In a culture which prizes individuality and independence, most of us are reluctant to realize how much we depend on others, though in reality there has never been a day of our lives when this wasn’t the case. We started that dependence the instant we were conceived and it continues without interruption until we take our last breath. We depended on others for love, for encouragement, for inspiration. We depended on others for food. We depended on others for the words and gestures that make communication possible. We depended on others for all the skills we slowly acquired while growing up. We depended on others for wisdom. And yet for much of our lives we managed to nourish the illusion that we were independent and had the right to pat ourselves on the back for whatever good things came our way. The phrase “thank you,” however often it was said out of social necessity, didn’t necessarily reflect a deeply felt attitude.

Being sick changes that. The words “thank you” begin to rise from the depths of the heart. In the community of the sick, there aren’t many people unaware of how much they depend on the care of others, even if most of them are people we don’t even know by name. It’s not only dependence on the doctors and nurses who directly care for us, but all those who have such unheralded tasks as doing laboratory analyses in rooms we never enter or people quietly keeping the hospital clean.

Directly or indirectly, what all these people are doing day after day is trying to keep us alive a little longer and, in the case of those we meet face to face, even trying to keep our spirits up in the process. They are professional life-savers, yet none see themselves as heroes. They do what they do with the matter-of-factness of a teacher writing 2 + 2 = 4 on a classroom blackboard or a plumber repairing a stopped-up sink. Yes, there are those for whom hospital work seems to be just a job, and perhaps not one they especially like doing; but my experience suggests such people form a small minority.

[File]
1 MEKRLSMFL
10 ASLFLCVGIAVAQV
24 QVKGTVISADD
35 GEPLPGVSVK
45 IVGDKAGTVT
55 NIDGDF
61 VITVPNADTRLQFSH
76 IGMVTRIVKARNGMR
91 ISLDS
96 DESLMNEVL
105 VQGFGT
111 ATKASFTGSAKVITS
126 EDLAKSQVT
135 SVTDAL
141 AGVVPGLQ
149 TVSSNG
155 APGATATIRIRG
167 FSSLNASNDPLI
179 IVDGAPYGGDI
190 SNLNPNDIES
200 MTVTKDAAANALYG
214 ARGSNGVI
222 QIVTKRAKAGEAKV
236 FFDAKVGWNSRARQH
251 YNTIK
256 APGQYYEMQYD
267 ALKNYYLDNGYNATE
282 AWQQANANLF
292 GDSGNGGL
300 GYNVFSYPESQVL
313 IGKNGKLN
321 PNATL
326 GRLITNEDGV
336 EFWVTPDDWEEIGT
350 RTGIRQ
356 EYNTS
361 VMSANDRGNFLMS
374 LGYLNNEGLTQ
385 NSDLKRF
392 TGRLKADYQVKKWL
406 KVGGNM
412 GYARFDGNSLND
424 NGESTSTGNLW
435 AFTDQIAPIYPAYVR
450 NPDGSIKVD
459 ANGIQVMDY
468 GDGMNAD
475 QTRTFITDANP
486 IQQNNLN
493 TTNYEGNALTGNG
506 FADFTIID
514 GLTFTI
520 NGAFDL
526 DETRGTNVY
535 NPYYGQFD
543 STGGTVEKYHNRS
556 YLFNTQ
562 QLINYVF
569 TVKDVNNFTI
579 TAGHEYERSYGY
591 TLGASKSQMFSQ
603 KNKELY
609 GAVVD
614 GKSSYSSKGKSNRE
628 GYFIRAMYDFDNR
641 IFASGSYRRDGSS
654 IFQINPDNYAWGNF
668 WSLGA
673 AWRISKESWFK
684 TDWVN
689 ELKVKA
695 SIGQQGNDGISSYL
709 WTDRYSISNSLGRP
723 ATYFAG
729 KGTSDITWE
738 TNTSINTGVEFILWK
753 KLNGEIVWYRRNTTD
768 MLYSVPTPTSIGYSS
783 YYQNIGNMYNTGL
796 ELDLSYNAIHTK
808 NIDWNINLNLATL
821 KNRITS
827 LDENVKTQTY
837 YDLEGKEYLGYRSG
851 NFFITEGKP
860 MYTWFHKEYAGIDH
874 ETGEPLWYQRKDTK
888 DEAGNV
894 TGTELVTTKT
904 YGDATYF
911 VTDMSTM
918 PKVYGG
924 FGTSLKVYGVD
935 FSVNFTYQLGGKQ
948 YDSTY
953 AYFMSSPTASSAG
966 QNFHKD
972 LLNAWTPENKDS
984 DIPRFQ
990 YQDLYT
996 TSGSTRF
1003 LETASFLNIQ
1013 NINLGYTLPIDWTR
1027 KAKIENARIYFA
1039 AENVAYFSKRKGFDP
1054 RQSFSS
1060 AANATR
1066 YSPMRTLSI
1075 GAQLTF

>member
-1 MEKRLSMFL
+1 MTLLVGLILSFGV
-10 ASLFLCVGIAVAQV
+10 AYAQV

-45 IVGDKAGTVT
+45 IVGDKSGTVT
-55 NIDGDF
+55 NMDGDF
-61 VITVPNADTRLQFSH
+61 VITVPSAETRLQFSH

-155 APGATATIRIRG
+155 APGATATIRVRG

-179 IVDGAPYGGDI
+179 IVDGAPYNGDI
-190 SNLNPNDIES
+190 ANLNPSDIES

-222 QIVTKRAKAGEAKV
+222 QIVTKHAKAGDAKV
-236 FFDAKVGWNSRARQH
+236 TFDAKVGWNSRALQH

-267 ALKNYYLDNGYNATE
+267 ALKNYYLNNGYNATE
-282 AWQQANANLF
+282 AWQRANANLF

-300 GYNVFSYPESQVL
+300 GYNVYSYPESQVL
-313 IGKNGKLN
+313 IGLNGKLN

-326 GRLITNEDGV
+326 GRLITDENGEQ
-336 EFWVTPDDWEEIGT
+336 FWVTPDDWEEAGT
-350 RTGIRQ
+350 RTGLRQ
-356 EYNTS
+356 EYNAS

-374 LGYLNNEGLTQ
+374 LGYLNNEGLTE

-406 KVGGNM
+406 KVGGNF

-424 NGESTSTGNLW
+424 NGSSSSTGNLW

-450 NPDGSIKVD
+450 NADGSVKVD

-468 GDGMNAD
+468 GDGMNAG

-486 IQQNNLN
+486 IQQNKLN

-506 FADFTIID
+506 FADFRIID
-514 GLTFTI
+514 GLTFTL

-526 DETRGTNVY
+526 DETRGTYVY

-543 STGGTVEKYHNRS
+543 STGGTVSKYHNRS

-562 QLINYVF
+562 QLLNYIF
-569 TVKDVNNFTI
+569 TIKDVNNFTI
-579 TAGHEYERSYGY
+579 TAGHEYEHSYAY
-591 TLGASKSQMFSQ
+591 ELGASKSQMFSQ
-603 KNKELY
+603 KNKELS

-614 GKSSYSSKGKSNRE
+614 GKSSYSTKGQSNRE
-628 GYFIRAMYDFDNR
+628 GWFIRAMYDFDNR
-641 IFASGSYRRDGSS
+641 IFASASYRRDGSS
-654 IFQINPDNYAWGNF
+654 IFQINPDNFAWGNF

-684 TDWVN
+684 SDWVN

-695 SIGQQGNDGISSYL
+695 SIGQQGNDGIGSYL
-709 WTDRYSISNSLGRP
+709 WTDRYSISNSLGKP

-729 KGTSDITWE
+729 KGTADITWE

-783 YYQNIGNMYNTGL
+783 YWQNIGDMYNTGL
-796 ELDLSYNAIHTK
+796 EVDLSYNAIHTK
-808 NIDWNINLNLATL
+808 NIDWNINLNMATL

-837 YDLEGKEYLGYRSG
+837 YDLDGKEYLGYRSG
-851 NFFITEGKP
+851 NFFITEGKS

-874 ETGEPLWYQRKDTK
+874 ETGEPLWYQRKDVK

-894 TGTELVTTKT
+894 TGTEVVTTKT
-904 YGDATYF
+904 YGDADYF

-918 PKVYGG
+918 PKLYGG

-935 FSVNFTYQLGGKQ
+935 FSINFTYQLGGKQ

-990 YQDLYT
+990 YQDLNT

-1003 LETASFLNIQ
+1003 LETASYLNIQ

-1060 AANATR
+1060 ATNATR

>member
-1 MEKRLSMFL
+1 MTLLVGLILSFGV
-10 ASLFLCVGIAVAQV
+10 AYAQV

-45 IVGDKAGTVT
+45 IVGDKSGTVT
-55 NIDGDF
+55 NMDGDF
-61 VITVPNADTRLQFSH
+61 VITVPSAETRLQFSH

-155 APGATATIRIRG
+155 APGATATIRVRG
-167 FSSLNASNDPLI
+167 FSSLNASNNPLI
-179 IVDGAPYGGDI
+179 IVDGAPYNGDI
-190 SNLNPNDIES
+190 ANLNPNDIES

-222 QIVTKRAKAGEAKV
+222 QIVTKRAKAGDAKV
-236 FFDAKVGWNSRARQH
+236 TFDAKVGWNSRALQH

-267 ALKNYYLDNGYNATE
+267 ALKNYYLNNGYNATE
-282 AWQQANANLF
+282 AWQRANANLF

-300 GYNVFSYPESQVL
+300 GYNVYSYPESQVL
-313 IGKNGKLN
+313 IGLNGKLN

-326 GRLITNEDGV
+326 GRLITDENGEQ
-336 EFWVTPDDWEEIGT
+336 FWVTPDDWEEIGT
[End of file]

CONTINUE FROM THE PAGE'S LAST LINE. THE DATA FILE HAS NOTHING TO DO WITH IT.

At the end of a session of dialysis, I sometimes say to the nurses who helped me that day, “Thank you for saving my life.” They always look surprised to hear such a declaration. Generally people are too polite to express appreciation that plainly, though anyone with a chronic illness knows he or she is living on borrowed time. Every dialysis patient knows that he or she, without dialysis, wouldn’t have long to live. The writer James Mitchner’s life ended a week after he decided to stop dialysis.

It’s not only the professional care-givers who make a hospital holy ground, but also those who visit the sick. Though the regulations in many hospitals attempt to restrict visits to predetermined hours that pose the least inconvenience for staff, in practice we find visitors arriving and departing throughout the day and rarely being told to go away. Typically they arrive carrying flowers, though some bring books, magazines, chocolates, juice, balloons, music or all sorts of others things they hope will communicate their love and give the patient a little extra energy for coping with illness.

It’s holy work, and often done despite a temptation not to be there. Hospitals, after all, are places exploding with reminders about human mortality. The most death-denying person knows that every day there are people breathing their last in this building. Also hospitals are obviously not the healthiest places to be in. Yet crowds of people each day manage to overcome their hesitation, even their fear, and cross the border. After all, it’s not easy to communicate the bond of love while physically avoiding the person you love. Greeting cards and phone calls aren’t bad, but they can never equal the reality of being there.

Visiting is a healing work as crucial and powerful as what the doctors and nurses are doing. There is nothing more healing than love. Love can be expressed far more openly by the visitor than the health-care professional. Whether visitors sit silently or talk non-stop, they manifest how much the sick person they are visiting matters to them. Whoever visits the sick is a pilgrim, for they are meeting not only someone familiar but Christ as well. It was he who said, “I was sick and you visited me.”